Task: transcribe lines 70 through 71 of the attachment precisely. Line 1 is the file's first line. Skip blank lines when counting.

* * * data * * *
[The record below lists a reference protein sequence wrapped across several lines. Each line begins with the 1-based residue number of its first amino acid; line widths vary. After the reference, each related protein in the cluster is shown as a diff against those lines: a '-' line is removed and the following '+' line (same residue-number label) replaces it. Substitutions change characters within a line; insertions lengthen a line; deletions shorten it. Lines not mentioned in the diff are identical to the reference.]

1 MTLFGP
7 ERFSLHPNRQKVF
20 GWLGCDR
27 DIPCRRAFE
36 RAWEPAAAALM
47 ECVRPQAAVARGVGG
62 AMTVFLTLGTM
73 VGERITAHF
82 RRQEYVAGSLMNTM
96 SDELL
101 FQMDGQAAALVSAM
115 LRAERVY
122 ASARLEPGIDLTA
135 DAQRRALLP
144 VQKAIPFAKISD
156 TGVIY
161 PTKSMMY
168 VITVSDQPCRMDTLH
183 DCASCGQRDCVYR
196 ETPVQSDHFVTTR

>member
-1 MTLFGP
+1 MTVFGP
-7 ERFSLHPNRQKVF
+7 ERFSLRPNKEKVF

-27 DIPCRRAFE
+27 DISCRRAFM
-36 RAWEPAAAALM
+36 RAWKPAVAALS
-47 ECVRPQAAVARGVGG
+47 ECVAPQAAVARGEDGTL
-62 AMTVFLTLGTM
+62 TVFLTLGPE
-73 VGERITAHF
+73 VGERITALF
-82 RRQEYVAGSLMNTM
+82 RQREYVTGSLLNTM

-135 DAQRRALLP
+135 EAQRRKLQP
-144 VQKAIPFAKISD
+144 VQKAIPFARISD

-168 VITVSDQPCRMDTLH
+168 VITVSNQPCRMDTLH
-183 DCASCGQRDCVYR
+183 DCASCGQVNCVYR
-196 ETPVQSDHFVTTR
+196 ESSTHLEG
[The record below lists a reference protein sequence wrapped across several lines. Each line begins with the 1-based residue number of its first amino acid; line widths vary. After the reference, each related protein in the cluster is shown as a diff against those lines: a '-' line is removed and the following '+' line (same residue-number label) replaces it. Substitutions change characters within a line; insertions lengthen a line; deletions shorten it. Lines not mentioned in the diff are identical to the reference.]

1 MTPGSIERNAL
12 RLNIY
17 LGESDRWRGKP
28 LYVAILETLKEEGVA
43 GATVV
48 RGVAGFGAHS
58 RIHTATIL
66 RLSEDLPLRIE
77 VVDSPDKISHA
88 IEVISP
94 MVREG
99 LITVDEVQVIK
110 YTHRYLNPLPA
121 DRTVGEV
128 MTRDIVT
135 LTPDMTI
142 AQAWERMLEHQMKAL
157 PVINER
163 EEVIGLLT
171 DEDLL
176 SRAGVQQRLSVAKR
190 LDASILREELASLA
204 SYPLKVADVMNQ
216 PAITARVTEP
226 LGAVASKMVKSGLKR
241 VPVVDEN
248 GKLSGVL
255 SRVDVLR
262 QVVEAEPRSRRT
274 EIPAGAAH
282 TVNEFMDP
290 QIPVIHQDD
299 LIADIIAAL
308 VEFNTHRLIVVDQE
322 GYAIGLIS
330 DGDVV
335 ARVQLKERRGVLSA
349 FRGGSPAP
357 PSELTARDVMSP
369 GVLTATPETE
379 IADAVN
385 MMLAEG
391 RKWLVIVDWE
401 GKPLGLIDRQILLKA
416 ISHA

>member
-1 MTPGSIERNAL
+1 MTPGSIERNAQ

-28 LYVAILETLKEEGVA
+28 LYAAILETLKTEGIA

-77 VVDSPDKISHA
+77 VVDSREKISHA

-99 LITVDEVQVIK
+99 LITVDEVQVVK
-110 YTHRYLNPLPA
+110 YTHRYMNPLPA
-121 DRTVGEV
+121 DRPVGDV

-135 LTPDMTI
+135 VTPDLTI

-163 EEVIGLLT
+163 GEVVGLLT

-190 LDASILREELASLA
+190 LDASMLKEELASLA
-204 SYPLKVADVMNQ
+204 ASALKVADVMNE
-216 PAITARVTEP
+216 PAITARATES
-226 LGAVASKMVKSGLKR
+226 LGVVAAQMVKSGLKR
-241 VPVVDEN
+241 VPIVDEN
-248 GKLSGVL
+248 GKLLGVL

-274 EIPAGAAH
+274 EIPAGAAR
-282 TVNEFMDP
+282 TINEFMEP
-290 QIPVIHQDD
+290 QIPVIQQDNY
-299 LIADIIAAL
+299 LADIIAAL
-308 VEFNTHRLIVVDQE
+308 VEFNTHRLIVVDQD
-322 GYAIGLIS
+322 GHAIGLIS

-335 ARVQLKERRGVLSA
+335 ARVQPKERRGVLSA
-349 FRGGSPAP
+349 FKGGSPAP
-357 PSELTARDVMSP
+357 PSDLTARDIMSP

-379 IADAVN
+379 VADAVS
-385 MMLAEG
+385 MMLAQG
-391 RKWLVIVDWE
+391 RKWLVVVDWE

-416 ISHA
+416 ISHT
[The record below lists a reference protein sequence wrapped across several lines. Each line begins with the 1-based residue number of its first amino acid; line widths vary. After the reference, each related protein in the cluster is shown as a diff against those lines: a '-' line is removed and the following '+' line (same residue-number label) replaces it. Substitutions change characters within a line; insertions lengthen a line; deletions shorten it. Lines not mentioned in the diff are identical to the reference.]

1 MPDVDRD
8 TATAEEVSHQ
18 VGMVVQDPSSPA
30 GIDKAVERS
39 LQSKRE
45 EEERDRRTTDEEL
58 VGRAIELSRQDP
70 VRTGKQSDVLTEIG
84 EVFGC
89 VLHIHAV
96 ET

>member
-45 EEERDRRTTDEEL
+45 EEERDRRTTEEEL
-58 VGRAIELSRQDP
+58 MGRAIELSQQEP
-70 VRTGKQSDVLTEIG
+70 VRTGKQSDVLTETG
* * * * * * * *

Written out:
176 SRAGVQQRLSVAKR
190 LDASILREELASLA